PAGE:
Under the Local Redevelopment and Housing Law a municipality may declare private property to be blighted if “[t]he generality of buildings are substandard . . . dilapidated, or obsolescent . . . or are so lacking in light, air, or space,” and such conditions are “[c]onducive to unwholesome living or working conditions.” This is the first of eight enumerated criteria set forth in the statute, which is sometimes referred to as the “a” criteria (because it is codified at N.J.S.A. 40A:12A-5a).
In order to prove that property within a redevelopment study area meets the “a” criteria it is essential for municipal officials to do their homework and actually document findings of fact that support both prongs of the “a” criteria test. In 2005, the Appellate Division of the New Jersey Superior Court in case entitled ERTEC v. City of Perth Amboy, which is reported at 381 N.J.Super. 268, identified the types of data that need to be collected and analyzed in evaluating whether property satisfies the first prong of the “a” criteria – that is whether “[t]he generality of buildings are substandard . . . dilapidated, or obsolescent . . . or are so lacking in light, air, or space[.]” Among these data items are (i) land use and topographic information, (ii) environmental conditions (iii) building and fire code violations, (iv) exterior and interior building conditions and (v) building permit data. As for the second prong of the “a” criteria, that being the linkage between substandard, dilapidated, obsolescent or overcrowded conditions and “unwholesome living or working conditions,” the Court suggested in ERTEC that municipal officials undertaking a redevelopment study look at such things as “occupancy rates” within the study area. Indeed, if a “dilapidated” area, which may be “lacking in light, air, or space” is, nevertheless, a functional commercial, residential or mixed use neighborhood, it may not be declared in need of redevelopment under the “a” criteria.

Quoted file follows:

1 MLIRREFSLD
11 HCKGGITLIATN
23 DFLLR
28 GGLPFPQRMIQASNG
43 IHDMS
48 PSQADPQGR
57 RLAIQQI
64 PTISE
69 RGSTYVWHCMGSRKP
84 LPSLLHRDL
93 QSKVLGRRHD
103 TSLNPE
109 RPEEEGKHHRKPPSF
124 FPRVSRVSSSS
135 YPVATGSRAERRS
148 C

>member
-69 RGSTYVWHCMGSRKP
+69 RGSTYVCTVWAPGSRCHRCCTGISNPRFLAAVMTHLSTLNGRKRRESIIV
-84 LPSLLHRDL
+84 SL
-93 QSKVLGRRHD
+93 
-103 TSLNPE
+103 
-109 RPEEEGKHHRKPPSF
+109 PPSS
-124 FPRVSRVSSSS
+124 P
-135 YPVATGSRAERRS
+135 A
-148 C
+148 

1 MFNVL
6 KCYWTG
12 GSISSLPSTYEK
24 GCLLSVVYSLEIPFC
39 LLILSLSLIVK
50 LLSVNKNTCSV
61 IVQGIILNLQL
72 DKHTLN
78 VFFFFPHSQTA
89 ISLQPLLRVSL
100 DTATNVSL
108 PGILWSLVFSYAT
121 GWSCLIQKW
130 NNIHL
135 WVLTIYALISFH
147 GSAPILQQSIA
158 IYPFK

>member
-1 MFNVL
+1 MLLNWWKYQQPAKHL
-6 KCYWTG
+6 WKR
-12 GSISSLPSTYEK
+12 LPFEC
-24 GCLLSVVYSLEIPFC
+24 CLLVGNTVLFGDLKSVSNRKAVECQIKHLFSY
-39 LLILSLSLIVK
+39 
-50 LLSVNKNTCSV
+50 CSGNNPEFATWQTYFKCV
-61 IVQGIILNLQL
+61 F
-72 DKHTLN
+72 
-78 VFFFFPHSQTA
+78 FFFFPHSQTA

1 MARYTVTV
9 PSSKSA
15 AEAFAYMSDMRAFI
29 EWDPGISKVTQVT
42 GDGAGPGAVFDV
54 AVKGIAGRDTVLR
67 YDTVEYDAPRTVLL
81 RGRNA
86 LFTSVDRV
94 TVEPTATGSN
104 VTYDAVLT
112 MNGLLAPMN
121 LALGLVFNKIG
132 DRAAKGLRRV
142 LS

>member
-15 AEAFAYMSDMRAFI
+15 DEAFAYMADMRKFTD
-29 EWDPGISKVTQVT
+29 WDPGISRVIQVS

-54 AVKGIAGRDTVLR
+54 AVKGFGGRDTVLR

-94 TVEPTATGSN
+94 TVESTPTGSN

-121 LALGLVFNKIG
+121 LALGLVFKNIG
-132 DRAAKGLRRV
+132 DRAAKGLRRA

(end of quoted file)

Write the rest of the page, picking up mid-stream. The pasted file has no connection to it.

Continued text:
More recently, on August 7, 2008, in an unreported decision entitled City of Long Branch v. Anzalone, the Appellate Division, among other things, examined the methodology of obtaining and evaluating evidence to support a redevelopment designation using the “a” criteria and the quality of such evidence. In that case, municipal officials conducted a “windshield” survey of exterior conditions of properties being considered for redevelopment using six assessment criteria derived from city and state building codes that included “broken windows; ‘deteriorating’ paint; exterior columns that were falling or rotten; masonry veneer that was cracked or chipped; structural parts like walls, roofs, stairs, porches, balconies, and siding that showed ‘evidence of deterioration’; and ‘evidence of apparent defects’ in gutters, leaders, drains, window frames and doors.” According to the city’s data evaluation methodology, a building that satisfied one or two of these criteria would be categorized as “fair” and a building that satisfied three or more of these criteria would be considered in poor condition. The Court in Anzalone found the city’s system to be wholly deficient criticizing the city’s procurement of data through a windshield survey and its examination of property characteristics that “might well be deemed more cosmetic than substantial.” The Court was also concerned about the lack any “expert opinion setting forth standards by which blighted structures should be gauged.”
In light of the foregoing, there is little doubt that the task of delineating a redevelopment zone using the “a” criterial is a formidable one that requires a clear methodology for obtaining and evaluating relevant data that establishes the required linkage between certain deleterious property characteristics and unwholesome living and working conditions.